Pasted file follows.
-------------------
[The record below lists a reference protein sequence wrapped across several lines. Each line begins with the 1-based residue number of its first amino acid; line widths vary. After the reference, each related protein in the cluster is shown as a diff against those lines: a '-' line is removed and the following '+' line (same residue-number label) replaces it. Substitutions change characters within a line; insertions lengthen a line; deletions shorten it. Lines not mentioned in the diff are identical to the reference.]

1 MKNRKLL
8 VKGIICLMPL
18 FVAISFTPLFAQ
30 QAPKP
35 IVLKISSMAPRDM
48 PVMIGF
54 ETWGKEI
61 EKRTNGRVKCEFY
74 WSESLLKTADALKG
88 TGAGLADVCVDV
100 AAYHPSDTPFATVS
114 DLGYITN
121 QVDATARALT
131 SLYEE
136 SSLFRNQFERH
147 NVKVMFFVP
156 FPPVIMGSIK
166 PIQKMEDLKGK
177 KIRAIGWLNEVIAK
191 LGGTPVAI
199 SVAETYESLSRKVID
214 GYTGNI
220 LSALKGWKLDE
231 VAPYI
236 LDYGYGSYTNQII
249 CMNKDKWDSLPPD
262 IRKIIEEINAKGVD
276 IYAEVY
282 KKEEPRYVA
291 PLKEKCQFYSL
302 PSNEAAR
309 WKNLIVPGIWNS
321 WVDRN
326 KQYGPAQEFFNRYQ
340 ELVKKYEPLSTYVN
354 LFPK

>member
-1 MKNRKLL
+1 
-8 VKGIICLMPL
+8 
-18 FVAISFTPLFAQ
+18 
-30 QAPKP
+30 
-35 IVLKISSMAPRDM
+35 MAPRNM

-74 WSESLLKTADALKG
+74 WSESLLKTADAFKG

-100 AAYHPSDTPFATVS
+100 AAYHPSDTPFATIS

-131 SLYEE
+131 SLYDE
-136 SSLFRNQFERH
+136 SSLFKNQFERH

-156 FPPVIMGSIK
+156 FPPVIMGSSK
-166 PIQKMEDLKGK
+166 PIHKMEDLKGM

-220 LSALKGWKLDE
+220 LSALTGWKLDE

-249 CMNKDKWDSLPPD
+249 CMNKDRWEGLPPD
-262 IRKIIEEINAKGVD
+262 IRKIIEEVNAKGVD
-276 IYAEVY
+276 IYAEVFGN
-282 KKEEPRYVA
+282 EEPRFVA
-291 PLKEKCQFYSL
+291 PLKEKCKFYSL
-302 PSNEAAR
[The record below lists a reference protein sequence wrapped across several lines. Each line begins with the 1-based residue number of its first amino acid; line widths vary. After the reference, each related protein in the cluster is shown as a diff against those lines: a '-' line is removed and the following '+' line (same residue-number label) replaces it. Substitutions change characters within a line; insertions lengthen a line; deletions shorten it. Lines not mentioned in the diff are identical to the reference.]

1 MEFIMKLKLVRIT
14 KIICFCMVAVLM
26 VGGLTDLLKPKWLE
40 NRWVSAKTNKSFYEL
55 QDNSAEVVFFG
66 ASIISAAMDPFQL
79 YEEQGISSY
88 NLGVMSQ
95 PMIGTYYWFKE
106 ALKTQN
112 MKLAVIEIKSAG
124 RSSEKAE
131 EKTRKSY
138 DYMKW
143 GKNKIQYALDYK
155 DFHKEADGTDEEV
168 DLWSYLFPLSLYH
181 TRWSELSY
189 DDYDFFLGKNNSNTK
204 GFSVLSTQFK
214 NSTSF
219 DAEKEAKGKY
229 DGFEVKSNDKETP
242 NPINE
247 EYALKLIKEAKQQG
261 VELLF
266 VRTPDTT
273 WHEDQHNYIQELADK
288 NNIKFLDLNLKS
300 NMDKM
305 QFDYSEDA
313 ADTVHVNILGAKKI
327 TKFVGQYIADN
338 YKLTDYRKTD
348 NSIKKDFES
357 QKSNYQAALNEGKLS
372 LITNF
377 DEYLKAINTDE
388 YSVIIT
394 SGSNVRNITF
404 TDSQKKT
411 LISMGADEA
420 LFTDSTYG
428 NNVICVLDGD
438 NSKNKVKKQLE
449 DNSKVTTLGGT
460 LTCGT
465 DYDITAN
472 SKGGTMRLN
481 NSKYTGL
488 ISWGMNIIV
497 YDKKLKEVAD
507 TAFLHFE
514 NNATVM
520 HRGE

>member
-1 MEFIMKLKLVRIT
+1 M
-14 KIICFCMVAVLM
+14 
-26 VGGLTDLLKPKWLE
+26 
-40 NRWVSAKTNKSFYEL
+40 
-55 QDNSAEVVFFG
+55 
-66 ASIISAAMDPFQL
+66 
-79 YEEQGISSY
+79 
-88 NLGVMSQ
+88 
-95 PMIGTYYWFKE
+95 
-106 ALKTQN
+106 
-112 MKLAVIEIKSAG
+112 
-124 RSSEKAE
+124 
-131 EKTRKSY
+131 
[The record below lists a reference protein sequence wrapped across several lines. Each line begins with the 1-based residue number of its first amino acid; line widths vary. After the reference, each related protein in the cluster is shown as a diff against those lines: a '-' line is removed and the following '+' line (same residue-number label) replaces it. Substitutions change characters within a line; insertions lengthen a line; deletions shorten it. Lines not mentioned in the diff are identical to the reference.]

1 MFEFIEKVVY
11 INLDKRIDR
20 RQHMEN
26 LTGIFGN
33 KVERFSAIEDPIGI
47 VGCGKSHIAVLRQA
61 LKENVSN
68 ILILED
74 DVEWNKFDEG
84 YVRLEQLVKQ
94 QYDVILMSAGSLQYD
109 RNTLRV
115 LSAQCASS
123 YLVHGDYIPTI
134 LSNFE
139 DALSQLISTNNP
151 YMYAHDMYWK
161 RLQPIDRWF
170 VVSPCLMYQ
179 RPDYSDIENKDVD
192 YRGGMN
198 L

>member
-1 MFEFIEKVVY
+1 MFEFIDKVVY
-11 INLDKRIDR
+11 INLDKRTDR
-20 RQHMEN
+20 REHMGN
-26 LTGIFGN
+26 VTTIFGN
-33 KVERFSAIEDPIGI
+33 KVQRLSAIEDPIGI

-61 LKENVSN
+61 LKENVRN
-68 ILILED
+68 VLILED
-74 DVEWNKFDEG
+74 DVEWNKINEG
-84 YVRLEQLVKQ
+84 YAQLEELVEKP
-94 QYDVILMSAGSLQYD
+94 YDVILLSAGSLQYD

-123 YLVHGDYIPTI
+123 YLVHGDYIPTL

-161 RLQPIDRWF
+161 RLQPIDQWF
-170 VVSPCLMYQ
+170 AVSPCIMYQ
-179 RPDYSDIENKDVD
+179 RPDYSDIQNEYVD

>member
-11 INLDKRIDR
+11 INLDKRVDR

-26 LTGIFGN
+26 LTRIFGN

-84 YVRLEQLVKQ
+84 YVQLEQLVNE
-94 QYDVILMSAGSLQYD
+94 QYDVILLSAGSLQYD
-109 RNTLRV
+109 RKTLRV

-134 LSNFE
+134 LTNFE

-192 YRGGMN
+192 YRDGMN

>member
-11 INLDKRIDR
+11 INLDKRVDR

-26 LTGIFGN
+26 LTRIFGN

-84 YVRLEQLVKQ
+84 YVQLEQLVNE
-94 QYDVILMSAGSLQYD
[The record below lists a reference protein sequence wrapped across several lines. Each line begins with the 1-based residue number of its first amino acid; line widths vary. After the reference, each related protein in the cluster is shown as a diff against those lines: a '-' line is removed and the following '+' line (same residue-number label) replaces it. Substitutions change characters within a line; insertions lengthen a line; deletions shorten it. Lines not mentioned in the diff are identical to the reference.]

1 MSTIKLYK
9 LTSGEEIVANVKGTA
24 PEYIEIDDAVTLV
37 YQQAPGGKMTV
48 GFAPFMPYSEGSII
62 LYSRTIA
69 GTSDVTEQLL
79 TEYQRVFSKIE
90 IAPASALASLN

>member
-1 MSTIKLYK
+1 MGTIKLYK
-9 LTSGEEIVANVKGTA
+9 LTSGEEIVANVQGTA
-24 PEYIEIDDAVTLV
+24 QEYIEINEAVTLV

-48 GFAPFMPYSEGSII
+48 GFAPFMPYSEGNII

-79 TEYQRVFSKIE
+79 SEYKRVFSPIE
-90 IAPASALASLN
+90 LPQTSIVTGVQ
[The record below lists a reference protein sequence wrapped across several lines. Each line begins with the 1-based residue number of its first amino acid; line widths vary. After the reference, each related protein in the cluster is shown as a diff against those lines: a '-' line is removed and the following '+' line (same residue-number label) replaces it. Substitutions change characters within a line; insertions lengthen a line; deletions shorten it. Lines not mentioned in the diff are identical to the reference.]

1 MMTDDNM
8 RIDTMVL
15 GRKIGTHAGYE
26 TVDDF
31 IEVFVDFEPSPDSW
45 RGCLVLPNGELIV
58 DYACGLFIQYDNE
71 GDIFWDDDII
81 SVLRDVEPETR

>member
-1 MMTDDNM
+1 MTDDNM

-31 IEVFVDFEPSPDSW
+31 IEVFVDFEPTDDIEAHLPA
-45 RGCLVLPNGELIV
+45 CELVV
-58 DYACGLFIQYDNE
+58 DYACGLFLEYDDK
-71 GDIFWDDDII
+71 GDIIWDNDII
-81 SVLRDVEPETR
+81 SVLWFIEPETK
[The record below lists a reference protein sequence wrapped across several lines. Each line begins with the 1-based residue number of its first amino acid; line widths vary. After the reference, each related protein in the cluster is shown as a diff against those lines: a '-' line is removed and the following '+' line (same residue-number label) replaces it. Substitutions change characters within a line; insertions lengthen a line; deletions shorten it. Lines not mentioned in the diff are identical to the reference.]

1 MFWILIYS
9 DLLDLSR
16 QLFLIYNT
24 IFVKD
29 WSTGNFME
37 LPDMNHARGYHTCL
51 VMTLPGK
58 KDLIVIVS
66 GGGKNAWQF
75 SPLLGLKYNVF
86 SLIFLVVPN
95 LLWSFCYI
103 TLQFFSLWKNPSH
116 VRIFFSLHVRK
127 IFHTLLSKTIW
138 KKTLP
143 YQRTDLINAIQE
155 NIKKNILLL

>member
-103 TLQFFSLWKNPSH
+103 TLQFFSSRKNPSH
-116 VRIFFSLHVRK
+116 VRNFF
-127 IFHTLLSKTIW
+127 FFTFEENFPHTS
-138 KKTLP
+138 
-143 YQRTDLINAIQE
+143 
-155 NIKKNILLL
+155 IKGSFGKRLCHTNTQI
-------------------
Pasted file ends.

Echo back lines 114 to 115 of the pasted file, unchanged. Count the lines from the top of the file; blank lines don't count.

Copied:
394 SGSNVRNITF
404 TDSQKKT